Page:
What the new stamp duty rates mean for investors

Property investors who are looking to buy property this year have been recommended to buy homes now, to avoid the new stamp charges that are due to come into force on 1st April 2016, to increase the likelihood of the deal being successful.

The stamp duty change that is due to come into force, will add a 3% surcharge onto property investors looking to do buy-to-let mortgages.

The announcement of the 3% surcharge has been found to make landlords consider moving away from buy-to-letting investments.

Financial planning expert Rachael Griffin said: “Many landlords are already concerned that the margins on buy-to-let investment are being squeezed and for some this may be the final nail in the coffin.

“It could trigger a wave of sell-offs from buy-to-let landlords looking to avoid the surcharge in April 2016.”

Value of second property/buy to let (£)Current SDLT (£)SDLT from 1 April 2016 (£)Increase in tax (£)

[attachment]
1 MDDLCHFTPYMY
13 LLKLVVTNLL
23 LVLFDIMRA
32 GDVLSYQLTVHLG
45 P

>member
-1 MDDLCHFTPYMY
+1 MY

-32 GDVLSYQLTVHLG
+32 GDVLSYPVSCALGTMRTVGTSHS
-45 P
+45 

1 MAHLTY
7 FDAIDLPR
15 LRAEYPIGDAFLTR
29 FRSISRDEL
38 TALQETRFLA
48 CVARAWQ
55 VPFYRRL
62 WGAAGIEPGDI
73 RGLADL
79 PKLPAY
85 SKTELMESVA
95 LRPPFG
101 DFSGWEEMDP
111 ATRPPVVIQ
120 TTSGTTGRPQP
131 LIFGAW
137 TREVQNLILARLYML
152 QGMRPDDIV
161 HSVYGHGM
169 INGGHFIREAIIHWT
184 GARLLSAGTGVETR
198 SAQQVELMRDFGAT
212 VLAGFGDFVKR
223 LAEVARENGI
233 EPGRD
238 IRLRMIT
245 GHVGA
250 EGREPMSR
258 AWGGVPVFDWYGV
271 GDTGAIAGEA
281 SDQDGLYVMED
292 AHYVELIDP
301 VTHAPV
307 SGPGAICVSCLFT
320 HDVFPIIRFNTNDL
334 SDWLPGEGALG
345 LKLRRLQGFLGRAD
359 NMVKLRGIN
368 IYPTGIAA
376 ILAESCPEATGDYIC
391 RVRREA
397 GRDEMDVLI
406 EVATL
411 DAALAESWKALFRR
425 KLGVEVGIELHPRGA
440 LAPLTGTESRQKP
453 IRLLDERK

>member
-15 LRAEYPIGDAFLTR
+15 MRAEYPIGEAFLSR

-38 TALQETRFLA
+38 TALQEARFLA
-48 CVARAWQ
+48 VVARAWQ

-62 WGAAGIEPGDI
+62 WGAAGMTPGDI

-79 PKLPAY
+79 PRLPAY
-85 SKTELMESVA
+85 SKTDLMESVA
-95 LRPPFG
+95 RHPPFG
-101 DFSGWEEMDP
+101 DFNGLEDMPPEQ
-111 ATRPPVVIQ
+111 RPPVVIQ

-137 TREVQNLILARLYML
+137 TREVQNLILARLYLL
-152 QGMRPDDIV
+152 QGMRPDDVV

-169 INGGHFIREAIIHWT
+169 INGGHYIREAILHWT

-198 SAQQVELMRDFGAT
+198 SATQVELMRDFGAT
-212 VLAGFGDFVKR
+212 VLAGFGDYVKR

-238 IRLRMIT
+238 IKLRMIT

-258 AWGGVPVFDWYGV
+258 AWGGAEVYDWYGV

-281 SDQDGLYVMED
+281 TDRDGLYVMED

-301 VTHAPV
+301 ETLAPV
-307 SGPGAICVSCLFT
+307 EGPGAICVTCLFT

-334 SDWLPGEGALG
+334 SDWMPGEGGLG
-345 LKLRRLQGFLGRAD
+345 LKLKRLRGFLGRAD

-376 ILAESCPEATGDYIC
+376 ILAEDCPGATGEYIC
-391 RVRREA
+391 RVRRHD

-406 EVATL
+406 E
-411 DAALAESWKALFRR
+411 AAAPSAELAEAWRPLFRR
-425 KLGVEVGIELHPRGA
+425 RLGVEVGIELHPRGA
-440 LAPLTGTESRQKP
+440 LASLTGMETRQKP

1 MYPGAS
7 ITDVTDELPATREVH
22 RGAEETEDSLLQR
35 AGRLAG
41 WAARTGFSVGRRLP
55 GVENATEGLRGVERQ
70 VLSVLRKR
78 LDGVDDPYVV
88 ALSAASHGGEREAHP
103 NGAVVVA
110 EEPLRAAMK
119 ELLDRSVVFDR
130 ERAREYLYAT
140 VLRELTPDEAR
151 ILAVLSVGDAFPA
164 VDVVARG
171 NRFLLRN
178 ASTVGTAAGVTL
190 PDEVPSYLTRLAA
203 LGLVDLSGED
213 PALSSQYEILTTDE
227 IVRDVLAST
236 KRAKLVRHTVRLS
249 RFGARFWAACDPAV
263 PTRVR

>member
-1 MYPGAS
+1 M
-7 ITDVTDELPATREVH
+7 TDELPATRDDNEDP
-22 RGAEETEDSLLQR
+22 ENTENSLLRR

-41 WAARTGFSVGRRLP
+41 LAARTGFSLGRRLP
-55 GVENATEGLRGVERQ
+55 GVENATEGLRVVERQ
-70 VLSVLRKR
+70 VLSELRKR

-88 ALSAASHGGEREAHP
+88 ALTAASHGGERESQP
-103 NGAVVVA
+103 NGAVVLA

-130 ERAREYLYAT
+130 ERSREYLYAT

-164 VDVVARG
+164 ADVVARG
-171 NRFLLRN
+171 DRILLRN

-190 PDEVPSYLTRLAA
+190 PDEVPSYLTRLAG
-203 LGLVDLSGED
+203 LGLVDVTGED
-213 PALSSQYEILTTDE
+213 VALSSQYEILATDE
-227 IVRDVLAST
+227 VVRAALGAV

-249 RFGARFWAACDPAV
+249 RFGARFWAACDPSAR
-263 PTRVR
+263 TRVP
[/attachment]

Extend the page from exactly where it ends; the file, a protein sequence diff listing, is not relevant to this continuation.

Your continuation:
150,0005005,0004,500
250,0002,50010,0007,500
350,0007,50018,00010,500
450,00012,50026,00013,500

Can Stamp Duty be reduced?

Stamp duty is only payable on the land purchase, meaning that fixtures and fittings that are removable, such as wardrobes, sofas and curtains, are not subject to Stamp Duty Land Tax (SDLT), so therefore can be removed from the total property price.

If a seller agrees to leave certain processions, you can discuss an agreement to pay a reasonable amount between yourself and the vender and deduct it from the property price. This can be executed by a tax lawyer or conceyancer.

Posted on February 10th, 2016 in Property

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